Living

BETWEEN THE NOTES

Jeffery Sligh directs a rehearsal of the Rock Hill Ecumenical Chorale at Mount Prospect Baptist Church in Rock Hill.
Jeffery Sligh directs a rehearsal of the Rock Hill Ecumenical Chorale at Mount Prospect Baptist Church in Rock Hill.

He is inside the music, his head and shoulders capturing every nuance between notes as he plucks piano keys, his huge, dramatic tenor voice resonating off sanctuary walls.

"OK, sopranos," he shouts, "let's go." His speaking voice has the same impact on the walls.

"'Silver and gold, silver and go-old. I'd rather have Jesus, than silver and gold.'" Sweat runs down his brow. He directs the Rock Hill Ecumenical Chorale with gusto -- the kind of gusto he invests into everything he does.

Mayor Doug Echols established Jeffery Sligh Day in Rock Hill last month as a tribute, in part because Sligh has formed bonds across the community when he founded the multi-church, multi-cultural, multi-racial chorale a decade ago.

But friends also admire the nuances in Sligh's life between the music -- a hospital visit between rehearsals of the four choirs he directs, or his time with the Praise Team at Mount Prospect Baptist Church. His stature is as robust as his voice, but children call him "Uncle Jeffery," and elderly church people regard him with admiration.

"My focus is to bring people of all races, religions and creeds together to glorify God," said Sligh, 48.

In between music, he unsnarls federal red tape for constituents in U.S. Rep. John Spratt's Fifth Congressional District. He has worked for Spratt for 24 years and is deputy district administrator at the congressman's main Rock Hill office.

"He's a great person to have on your side if you have a problem with the federal government," Chuck Fant, Spratt's deputy administrative assistant in Washington, D.C., said of Sligh.

It requires patience and perseverance.

"You are dealing with people's lives when they have nowhere else to go," Sligh said. "You have to do things as timely as possible. Sometimes it's the difference between existing and not existing."

Sligh employs similar fortitude with choir members. Although he is classically trained, most chorale members aren't. Many cannot read music, but they learn by ear as he pounds out harmony on the piano a section at a time.

If a member's home church needs more voices, the chorale rallies its forces.

"These are the most loyal people in the world," Sligh said. "Once you sing with us, you are family. If someone loses a family member, we have been known to put huge choirs together."

Sligh's ecumenical choir is predominantly African-American, and the adage that "11 a.m. Sunday morning is the most segregated hour in the country" still remains generally true.

But the Rev. Bob Shrum, senior minister at Oakland Baptist Church in Rock Hill, where Sligh's chorale gives its largest performance at Christmastime each year, points out that the audience at those concerts is very mixed.

"The things Jeffery is doing through the gift of music are helping to move us in a direction beyond that highly segregated hour," Shrum said.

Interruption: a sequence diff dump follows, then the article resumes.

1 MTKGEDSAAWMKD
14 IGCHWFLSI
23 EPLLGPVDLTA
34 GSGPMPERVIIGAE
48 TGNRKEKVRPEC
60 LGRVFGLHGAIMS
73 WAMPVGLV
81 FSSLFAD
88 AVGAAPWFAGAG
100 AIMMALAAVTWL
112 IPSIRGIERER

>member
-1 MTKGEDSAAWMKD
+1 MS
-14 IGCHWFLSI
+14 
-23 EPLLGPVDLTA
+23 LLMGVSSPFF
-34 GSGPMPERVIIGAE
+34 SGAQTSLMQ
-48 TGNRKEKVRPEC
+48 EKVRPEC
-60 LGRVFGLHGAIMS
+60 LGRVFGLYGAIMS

The chorale "kind of morphed" out of his musical activities, Sligh said.

He was born in New York. When he was 6 his family moved to Batesburg-Leesville, where his father was a school principal. That's when he learned to play piano.

His only segregated school experience was in the first grade. He went on to earn a bachelor's degree in music education with performance certification at the University of South Carolina, where he soloed with the concert choir.

After working for two years in Spratt's Sumter office, he moved in 1985 to Rock Hill, doing graduate work at Winthrop University and studying voice with Jerry Helton.

He became music minister at St. Mary's Catholic Church, then served simultaneously as New Mount Olivett A.M.E. Zion Church music minister for several years. Sligh has been music minister both at Mount Prospect and St. Mary's since 1994.

He also directs the choir at Clinton Junior College, where music is considered a growth experience and every freshman must sing in the chorus.

He was attending an AME Zion conference with the Clinton choir when someone suggested the choirs sing together. The Rock Hill Ecumenical Chorale was born. It gave its first concert in the Sullivan Middle School auditorium.

"We started reaching out to other choirs," he recalled.

Spratt describes Sligh as someone with "a whole array of talents," with energy numbering near the top of them. "He maintains his enthusiasm, which is reflected in his music, especially the Rock Hill Ecumenical Chorale," Spratt said.

He's an accomplished soloist who has won numerous music and community awards. He has attended two Bill Clinton presidential inaugurals, though he spent about 20 minutes of one inaugural ball standing overcoat-less in the snow in his tux while Al Gore's party was escorted into the Washington Hilton.

It all pales in comparison to his choral work. On Sundays, he leaves home at 9 a.m. to set things up at Mount Prospect, and arrives at St. Mary's by 10. At 11, he's on his way back to Mount Prospect, where the service is postponed 15 minutes to fit into his tight schedule.

"If he had to choose, he would choose music over money," said Ann Cain, a parishioner who helped organize "The Man and His Music" tribute for Sligh on Feb. 24. About 300 people attended.

And, during a recent rehearsal, Sligh led the chorale in music: "Silver or gold, silver or go-old. I'd rather have Jesus, than silver or gold," they sang.

"The greatest friendships have been born out of this organization," Sligh said. "It's not like any other choral organization. This takes on a different shape because it's here."

He pointed to his heart.

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